Margaret Davies, Trainer and Consultant at Children’s Homes Quality, explains importance of supporting resilience in children’s homes staff.
Social Work Today, 03/06/21
Children in care need staff who can connect with them open-heartedly, yet the experience of working in the residential sector is often personally intense and challenging. Staff are commonly at risk of experiencing ‘secondary trauma’ or ‘moral distress’ which will lead to protective responses and blocked care if we do not have well-developed programs of staff support.
As we know, children who can’t live with their families, who may have been abused and neglected, need warm, open-hearted carers, who can form meaningful, loving relationships with them, and stick with them, in order to recover from their trauma and thrive. ‘Relationships are the agents of change and the most powerful therapy is human love.’(Perry, 2006)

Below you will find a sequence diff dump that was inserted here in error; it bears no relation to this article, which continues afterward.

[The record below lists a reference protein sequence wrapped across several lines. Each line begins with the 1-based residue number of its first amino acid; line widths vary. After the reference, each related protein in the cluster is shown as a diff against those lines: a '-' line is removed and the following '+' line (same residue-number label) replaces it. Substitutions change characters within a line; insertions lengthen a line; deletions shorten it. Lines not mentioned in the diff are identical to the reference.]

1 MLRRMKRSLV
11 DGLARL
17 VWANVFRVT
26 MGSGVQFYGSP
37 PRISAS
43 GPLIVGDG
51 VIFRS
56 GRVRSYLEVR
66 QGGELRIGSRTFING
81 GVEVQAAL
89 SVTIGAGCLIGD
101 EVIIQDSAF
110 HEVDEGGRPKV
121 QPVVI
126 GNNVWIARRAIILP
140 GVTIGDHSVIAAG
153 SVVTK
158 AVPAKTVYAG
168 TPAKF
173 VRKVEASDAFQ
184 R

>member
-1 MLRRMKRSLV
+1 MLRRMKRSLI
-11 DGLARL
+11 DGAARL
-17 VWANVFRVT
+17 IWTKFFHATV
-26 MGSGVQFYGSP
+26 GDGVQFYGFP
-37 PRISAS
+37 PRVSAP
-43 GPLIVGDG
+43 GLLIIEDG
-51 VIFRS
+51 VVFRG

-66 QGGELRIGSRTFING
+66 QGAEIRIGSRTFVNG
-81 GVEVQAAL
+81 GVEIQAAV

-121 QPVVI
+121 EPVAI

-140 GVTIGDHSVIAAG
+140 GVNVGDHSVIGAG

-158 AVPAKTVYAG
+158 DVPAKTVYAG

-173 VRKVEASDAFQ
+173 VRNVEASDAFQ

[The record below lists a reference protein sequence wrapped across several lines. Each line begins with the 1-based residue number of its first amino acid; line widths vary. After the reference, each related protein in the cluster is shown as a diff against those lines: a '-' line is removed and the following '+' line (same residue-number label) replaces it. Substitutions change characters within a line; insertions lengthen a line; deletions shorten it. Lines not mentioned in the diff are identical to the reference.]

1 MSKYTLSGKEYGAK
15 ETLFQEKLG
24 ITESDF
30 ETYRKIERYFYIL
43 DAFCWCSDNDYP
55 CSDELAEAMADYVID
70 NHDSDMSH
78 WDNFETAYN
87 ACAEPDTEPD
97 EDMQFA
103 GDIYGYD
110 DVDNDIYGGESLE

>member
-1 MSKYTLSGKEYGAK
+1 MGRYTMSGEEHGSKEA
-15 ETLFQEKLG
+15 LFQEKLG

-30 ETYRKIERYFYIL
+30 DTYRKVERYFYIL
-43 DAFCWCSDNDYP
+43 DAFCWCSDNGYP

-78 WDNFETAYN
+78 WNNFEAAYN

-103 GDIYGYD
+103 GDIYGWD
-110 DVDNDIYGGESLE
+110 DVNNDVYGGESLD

In my work on Trauma Informed Care, I propose that children’s homes staff need 3 solid foundations to be effective:
- Understanding of the impact of early experiences on a child’s interpersonal neurobiological development.
- Strategies that work for relating and responding to children.
- A well-developed programme of staff support and self-care
Read on to consider why “we need to invest in the staff we have, grow their capacity and resource them to stick with the children and the home”.